Danaides, according to the Grecian legend, 50 daughters of Danaus, married to the 50 sons of their uncle AEgyptus. (See Danaus.) Their father made them promise to murder their husbands on their wedding night. This promise they all fulfilled except Hypermnestra, who spared her husband Lynceus. Her father imprisoned her for this act, but she afterward gained his forgiveness, and was restored to her husband, who after the death of Danaus succeeded to the throne of Argos. According to some writers, he murdered Danaus with his own hands. The other Danaides buried the bodies of those they had slain, and after this expiatory act were purified from their crime by Mercury and Minerva. Danaus, to procure other husbands for them, instituted public games, in which his daughters' hands were the prizes of the victors. Though the idea is apparently inconsistent with that of their purification, the Danaides were represented as condemned in Hades to pour water into sieves, in the vain endeavor to fill them, mocked, like Sisyphus, with the delusive hope of ultimate success. This is the generally received version of the story of the Danaides; but some poets represent Lynceus as avenging the death of his brothers by the murder of all the sisters save his wife.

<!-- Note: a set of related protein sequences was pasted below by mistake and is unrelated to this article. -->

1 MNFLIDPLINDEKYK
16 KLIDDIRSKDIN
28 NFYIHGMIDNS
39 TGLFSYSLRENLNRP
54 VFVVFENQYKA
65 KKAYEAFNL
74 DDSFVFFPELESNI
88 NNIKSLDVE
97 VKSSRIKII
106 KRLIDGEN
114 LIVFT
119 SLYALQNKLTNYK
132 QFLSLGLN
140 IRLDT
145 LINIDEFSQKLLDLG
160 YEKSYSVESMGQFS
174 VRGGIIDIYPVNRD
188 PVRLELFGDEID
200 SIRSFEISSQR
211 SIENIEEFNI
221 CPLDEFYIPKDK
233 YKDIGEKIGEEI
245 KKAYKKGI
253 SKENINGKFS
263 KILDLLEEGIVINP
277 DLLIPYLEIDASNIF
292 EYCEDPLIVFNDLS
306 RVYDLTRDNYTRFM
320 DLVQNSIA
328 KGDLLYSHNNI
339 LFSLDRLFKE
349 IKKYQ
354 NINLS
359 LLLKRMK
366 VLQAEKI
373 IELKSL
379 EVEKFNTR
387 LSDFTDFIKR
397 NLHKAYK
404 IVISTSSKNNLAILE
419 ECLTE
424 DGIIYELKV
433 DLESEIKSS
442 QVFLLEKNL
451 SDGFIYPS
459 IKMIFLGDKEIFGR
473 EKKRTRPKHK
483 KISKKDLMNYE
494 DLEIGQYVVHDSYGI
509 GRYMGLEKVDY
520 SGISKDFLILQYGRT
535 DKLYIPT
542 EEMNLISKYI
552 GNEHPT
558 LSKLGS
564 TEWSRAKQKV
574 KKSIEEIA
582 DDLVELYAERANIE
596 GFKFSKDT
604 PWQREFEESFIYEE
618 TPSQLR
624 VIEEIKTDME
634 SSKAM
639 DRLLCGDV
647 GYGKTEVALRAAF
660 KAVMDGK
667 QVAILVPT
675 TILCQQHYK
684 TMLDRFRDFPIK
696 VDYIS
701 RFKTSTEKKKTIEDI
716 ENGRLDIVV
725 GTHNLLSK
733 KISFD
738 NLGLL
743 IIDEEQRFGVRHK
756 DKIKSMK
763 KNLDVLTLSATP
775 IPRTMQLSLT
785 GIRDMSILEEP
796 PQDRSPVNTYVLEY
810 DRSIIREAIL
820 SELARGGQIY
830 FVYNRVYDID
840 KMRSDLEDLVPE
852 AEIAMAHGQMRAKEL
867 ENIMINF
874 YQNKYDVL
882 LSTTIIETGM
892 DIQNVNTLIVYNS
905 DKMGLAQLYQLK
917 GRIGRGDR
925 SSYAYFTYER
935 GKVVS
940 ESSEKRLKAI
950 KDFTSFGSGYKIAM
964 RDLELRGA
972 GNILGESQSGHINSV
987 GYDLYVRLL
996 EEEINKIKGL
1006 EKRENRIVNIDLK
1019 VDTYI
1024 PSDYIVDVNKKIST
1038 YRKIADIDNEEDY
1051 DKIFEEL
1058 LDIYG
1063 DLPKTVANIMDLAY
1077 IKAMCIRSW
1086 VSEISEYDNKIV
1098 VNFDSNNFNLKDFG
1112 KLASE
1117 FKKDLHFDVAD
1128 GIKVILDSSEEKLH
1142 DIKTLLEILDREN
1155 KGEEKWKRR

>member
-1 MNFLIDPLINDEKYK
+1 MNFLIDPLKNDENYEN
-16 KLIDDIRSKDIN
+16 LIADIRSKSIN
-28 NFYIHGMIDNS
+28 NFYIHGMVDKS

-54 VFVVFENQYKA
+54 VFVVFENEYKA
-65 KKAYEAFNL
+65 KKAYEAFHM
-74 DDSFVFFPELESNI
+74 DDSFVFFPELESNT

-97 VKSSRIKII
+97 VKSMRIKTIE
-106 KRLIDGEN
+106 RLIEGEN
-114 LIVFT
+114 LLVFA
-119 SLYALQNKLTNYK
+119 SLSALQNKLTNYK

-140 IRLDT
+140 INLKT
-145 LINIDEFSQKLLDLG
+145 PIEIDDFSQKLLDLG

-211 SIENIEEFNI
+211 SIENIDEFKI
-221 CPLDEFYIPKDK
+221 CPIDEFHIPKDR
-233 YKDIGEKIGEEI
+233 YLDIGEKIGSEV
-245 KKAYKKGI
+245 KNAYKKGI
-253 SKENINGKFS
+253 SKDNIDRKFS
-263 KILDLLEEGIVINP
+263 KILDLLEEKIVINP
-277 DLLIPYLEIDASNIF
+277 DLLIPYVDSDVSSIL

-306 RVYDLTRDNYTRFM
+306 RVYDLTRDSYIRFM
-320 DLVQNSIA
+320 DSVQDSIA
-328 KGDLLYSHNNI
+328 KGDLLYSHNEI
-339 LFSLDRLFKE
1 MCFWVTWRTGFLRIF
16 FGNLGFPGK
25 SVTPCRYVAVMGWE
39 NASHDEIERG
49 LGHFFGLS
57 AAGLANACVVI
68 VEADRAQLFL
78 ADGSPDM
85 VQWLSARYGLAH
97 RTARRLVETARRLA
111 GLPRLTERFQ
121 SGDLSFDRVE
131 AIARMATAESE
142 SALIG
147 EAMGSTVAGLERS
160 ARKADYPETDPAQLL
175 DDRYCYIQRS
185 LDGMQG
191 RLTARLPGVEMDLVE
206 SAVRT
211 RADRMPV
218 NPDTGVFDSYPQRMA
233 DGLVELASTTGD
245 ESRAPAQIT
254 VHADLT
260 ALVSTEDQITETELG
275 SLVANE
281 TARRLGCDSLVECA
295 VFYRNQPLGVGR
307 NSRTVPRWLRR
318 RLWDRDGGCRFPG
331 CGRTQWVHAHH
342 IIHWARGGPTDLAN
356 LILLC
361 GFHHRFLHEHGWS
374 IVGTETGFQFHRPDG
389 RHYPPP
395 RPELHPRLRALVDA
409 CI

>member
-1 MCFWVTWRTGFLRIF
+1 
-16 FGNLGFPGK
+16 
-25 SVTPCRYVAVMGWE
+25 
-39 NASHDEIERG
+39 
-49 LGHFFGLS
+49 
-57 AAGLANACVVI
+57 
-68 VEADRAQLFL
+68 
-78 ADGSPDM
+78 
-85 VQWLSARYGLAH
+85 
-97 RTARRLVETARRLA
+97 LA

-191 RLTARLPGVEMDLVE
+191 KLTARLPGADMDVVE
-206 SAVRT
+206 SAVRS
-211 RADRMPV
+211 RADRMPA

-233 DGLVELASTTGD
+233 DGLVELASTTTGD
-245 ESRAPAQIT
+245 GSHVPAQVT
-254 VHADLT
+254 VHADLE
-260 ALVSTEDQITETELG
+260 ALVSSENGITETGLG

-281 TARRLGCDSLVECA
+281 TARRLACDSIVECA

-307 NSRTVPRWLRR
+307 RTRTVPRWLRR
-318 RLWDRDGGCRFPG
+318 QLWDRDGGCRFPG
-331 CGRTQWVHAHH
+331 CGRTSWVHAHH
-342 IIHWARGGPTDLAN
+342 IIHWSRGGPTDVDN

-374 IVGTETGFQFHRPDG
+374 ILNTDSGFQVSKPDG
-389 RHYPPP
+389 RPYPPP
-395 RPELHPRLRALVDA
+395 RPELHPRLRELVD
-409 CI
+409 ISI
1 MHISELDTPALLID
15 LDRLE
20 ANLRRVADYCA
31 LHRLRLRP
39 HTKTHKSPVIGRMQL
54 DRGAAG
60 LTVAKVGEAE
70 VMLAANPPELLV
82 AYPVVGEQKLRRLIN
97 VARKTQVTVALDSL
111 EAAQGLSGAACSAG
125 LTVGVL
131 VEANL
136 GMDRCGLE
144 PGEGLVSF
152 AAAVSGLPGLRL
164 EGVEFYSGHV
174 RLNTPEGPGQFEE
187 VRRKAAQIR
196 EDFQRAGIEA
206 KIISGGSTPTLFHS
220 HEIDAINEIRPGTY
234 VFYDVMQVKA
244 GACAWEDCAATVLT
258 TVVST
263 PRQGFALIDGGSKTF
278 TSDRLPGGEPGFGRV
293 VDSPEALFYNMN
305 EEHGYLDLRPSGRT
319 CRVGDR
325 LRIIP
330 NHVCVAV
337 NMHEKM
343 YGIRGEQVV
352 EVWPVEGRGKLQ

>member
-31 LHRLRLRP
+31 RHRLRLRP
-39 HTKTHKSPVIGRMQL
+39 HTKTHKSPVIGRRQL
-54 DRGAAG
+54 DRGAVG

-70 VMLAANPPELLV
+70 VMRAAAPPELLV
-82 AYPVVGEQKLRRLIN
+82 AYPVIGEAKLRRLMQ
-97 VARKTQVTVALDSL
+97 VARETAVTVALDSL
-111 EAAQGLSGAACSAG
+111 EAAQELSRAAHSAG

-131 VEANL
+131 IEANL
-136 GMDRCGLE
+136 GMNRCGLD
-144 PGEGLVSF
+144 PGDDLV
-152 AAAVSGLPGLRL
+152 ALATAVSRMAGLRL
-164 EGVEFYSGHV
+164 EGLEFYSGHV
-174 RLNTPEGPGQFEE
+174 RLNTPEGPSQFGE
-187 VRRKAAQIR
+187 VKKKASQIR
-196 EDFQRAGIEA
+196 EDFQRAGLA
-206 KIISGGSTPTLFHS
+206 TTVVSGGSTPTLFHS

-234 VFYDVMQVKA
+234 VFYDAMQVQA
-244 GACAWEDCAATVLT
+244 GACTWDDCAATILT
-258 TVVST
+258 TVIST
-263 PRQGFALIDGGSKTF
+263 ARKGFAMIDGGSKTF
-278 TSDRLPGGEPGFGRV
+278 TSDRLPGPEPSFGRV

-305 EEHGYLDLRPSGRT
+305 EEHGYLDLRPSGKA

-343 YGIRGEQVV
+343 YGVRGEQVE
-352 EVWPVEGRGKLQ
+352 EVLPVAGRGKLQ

Other portions of the myth are differently given.